Abstract 3094: Implantable Cardioverter Defibrillator Therapy for Congenital Long QT Syndrome: a Single Center Experience
Background: Long QT syndrome (LQTS) is a potentially lethal yet highly treatable channelopathy underscored by marked heterogeneity that necessitates evidence-based and individualized therapeutic approaches. One such therapy is the implantable cardioverter defibrillator (ICD). Here, we sought to determine the percentage of patients (pts) with LQTS that received an ICD in our LQTS clinic and its short term outcomes.
Methods: An IRB-approved, retrospective analysis of the electronic medical records of 167 LQT1, 113 LQT2, and 29 LQT3 pts evaluated in our LQTS Clinic with subset analysis of those implanted with an ICD in our institution from January 2000 to June 2007.
Results: Forty-eight pts (15% of total, 33 females, 14 LQT1, 20 LQT2, and 14 LQT3) received an ICD. The average age at implant was 30 ± 12 years (range 8 – 52 years). Nearly two-thirds received an ICD as primary prevention. The QTc exceeded 500 ms in 18 (37.5%). With an average follow-up of 42 ± 32 months, 9 (19%) have had an appropriate, VF-terminating therapy including 3 with LQT1 and 6 with LQT2. Notably, 5 of the 6 LQT2 females have already received an appropriate ICD therapy whereas none of the LQT3 pts have received one. Secondary prevention indications (p = 0.006), LQT2 genotype (p = 0.03), QTc > 500 ms (p = 0.001), and surprisingly a negative family history (p = 0.0005) predicted those ICD pts most likely to receive an appropriate therapy. Importantly, none of the non-ICD treated pts (> 250) have died a LQT-related death during the same follow-up. Conversely, 9 pts have experienced an inappropriate shock including 6 with LQT3 and males were more likely to receive inappropriate therapies (p = 0.002).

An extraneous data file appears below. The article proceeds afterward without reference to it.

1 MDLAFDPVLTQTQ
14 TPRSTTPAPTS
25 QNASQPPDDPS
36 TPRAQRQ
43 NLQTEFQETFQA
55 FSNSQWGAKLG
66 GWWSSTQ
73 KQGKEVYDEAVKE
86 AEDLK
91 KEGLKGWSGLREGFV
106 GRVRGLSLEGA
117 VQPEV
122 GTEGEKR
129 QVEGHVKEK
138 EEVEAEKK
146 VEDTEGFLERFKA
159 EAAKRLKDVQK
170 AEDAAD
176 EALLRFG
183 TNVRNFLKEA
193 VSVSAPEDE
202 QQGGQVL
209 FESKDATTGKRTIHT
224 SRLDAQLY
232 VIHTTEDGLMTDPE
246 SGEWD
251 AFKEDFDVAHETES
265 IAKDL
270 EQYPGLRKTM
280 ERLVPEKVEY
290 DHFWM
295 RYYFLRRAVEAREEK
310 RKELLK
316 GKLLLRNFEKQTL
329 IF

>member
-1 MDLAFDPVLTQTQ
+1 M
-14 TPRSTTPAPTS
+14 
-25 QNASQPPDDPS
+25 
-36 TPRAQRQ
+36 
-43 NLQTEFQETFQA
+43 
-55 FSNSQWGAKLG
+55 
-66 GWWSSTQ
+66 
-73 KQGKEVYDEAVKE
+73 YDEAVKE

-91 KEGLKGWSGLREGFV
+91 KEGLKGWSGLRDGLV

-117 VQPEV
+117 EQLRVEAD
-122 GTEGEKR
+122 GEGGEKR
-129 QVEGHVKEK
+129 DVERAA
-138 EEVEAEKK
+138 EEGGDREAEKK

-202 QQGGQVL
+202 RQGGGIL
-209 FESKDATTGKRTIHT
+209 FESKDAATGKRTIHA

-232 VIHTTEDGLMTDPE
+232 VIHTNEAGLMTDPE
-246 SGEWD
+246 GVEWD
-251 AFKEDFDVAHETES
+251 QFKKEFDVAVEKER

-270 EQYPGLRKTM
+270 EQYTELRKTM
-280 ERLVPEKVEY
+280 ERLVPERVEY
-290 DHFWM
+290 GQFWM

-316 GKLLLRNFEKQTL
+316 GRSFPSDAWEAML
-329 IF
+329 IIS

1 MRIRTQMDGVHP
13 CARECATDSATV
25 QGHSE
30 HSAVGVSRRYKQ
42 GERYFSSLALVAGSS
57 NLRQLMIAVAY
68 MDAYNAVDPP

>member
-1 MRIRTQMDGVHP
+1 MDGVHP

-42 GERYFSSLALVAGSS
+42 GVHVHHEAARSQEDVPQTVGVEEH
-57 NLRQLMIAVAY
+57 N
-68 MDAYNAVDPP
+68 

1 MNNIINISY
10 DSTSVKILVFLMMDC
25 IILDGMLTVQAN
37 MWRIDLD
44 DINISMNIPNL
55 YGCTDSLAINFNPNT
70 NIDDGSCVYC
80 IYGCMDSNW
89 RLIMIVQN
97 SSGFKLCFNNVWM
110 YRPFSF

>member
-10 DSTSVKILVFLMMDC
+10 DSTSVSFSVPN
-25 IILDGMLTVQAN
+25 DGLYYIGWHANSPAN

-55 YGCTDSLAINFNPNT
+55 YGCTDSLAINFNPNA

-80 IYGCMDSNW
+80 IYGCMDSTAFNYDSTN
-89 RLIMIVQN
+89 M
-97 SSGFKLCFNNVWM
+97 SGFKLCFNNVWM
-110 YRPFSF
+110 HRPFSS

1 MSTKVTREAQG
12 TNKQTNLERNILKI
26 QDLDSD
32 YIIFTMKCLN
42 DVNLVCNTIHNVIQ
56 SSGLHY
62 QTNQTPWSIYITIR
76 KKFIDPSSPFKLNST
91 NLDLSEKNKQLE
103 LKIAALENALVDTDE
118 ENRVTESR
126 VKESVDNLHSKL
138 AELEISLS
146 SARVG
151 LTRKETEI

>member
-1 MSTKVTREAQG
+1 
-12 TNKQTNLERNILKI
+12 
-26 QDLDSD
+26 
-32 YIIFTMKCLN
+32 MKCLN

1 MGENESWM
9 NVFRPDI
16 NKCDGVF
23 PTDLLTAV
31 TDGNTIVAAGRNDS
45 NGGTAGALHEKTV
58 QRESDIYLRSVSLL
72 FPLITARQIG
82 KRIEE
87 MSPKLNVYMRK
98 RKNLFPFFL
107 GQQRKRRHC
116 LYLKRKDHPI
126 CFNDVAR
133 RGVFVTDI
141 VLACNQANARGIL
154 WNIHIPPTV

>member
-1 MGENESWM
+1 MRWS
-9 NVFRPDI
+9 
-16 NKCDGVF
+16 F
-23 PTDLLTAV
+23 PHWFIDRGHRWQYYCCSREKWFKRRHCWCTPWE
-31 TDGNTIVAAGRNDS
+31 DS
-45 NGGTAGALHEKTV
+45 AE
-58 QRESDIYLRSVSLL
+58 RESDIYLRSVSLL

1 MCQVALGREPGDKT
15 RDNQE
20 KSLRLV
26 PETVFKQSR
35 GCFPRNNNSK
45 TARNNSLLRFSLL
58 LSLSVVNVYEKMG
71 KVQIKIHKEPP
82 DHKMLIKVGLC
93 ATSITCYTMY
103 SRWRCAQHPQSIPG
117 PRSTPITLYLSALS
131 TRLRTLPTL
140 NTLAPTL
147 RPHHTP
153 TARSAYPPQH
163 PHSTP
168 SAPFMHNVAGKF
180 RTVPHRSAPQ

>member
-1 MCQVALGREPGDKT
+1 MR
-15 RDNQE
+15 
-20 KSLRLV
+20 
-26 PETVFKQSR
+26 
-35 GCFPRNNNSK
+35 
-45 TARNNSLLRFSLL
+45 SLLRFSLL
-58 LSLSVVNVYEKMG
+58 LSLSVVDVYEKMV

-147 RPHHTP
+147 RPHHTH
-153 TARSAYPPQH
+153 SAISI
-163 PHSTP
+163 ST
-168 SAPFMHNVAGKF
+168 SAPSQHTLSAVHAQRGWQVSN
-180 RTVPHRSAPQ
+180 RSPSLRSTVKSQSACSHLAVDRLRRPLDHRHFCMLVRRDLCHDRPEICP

Conclusions: The majority of pts with LQTS can be treated effectively without an ICD. In this study, potentially life-saving therapies have been rendered so far at a 5– 6%/year rate. Inappropriate shocks occurred with similar frequency. Secondary prevention, genotype, and QTc predicted those ICD recipients most likely to receive appropriate therapy. Although LQT3 status is commonly associated with an ICD recommendation, so far none of the LQT3 positive ICD recipients have needed their device. Instead, the greatest “save” rate has occurred among the LQT2 positive females deemed at high risk.